If you know BBC comedies, you probably know about Fawlty Towers and The Vicar of Dibley. They will be serving as examples, so if you don’t know these series, well, there’s your homework.
Richard Curtis, the creator of The Vicar of Dibley, says something very interesting on one of the DVD extras. He explains that a lot of comedy is based on characters being mean to each other. However, Vicar finds its humor in characters trying very hard to be kind. This idea sticks with me. Vicar is a wonderful example of the Comedy of Kindness, and Fawlty Towers comes to mind as the great example of The Comedy of Meanness.
Both are potentially hilarious, but being nice — even when it goes horribly wrong — tends to be more endearing than, say, spitting sharp insults. I’d gladly share a beer with the Reverend Geraldine Granger. I’d prefer to observe the irreverent Basil Fawlty from a table or two away.
Thinking of storytelling in these terms is helpful in developing character motivation. I’m working on the final playlet in my 5-playlet play Depot People. I’m not thinking of it as comedy per se. Sure, there’s a sense of humor throughout and perhaps even a touch of absurdity. The play also has what I hope are poignant moments, though, and maybe an insight or two into human behavior. If it is a comedy, getting the big laughs is not a high priority.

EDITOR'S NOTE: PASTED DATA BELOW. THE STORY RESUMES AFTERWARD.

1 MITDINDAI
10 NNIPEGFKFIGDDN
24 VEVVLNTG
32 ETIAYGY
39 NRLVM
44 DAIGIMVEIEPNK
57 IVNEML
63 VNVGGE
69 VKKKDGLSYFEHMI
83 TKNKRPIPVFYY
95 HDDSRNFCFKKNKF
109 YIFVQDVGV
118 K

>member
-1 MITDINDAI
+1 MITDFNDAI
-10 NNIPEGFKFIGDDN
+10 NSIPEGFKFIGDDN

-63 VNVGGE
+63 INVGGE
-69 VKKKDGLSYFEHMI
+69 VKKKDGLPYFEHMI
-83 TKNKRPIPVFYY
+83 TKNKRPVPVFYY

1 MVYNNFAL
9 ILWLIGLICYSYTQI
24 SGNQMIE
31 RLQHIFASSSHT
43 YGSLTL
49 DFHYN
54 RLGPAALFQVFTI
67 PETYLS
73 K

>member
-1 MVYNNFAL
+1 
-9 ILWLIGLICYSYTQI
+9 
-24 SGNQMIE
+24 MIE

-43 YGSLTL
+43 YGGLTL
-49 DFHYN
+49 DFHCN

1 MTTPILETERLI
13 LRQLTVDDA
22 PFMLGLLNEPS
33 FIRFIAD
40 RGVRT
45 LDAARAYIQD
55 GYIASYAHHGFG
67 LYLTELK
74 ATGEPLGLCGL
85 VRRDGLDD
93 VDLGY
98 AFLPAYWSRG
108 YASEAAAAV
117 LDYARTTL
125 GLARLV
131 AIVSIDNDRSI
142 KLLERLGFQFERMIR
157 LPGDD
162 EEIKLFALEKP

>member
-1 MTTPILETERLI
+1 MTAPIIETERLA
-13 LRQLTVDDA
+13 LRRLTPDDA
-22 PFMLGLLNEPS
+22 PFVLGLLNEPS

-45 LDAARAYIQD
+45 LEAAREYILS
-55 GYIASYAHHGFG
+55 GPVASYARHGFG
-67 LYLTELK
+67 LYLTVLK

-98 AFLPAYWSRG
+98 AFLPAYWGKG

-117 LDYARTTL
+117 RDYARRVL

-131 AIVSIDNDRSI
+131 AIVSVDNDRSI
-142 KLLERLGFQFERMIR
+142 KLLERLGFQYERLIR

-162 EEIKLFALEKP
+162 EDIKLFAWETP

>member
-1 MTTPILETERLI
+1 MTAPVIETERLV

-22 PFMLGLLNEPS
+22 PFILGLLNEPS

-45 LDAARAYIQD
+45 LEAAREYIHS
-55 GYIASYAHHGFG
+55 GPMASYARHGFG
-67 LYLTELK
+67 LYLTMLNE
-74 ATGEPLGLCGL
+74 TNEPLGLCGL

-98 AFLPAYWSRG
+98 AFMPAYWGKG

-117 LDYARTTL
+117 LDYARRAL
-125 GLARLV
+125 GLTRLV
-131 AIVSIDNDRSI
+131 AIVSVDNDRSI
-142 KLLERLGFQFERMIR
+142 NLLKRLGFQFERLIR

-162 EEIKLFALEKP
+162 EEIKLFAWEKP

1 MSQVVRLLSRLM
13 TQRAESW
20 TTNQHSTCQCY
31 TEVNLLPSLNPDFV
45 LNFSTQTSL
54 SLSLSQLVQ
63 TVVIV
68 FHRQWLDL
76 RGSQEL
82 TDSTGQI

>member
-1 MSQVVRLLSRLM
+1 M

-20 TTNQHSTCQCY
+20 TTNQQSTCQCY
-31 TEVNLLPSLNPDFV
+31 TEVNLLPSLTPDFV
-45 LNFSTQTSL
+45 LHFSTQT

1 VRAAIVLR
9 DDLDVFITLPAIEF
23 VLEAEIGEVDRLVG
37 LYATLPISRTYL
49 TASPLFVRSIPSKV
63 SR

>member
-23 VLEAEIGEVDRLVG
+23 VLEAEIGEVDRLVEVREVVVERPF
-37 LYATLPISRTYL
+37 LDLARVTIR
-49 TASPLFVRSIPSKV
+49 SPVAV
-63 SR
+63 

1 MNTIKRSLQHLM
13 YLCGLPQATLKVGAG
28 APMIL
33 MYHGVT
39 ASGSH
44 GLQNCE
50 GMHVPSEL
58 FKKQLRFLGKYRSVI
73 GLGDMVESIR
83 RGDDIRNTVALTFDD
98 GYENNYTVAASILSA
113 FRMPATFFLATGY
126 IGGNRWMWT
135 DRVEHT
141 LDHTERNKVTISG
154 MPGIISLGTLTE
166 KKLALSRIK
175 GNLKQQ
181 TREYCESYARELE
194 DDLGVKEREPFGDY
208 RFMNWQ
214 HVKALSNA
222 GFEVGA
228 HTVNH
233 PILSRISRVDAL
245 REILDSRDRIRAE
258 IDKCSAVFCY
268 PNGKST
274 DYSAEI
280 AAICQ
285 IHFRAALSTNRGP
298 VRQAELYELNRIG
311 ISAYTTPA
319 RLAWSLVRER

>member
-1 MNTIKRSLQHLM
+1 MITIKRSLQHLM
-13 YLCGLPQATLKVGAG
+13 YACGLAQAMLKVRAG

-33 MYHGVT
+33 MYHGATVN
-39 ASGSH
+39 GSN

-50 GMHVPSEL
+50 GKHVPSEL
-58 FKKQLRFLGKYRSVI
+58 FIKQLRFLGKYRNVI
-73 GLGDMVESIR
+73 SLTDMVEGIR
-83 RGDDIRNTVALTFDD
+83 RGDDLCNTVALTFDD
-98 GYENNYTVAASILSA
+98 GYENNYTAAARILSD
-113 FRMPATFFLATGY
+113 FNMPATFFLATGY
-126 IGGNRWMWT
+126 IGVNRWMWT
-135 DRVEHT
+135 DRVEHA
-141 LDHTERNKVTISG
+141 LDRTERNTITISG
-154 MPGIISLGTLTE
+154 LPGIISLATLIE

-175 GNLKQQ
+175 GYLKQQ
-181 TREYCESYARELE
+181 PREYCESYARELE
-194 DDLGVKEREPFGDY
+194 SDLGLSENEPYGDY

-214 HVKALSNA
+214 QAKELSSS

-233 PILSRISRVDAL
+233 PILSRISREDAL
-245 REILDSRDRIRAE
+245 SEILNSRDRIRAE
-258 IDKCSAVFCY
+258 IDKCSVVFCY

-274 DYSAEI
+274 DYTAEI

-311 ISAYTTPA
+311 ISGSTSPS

Nonetheless, one of my main themes is people trying to be kind to others. Sometimes, they succeed. Sometimes, they fail. I hope this is what makes the characters sympathetic and, one dreams, memorable. I have this nutty idea that — Internet trolling and the Donald Trump phenomenon aside — people generally try to be kind to one another. They can identify more closely with characters who also do so.
This isn’t to say that there’s no Basil Fawlty impulse in us all, too, that hurt, enraged, spiteful, childish, very naughty scream that most of us manage to keep squeezed inside. Silencing that scream, I suspect, is central to the struggle to be nice. Thinking of one’s characters in these terms might help flesh them out and make them more real.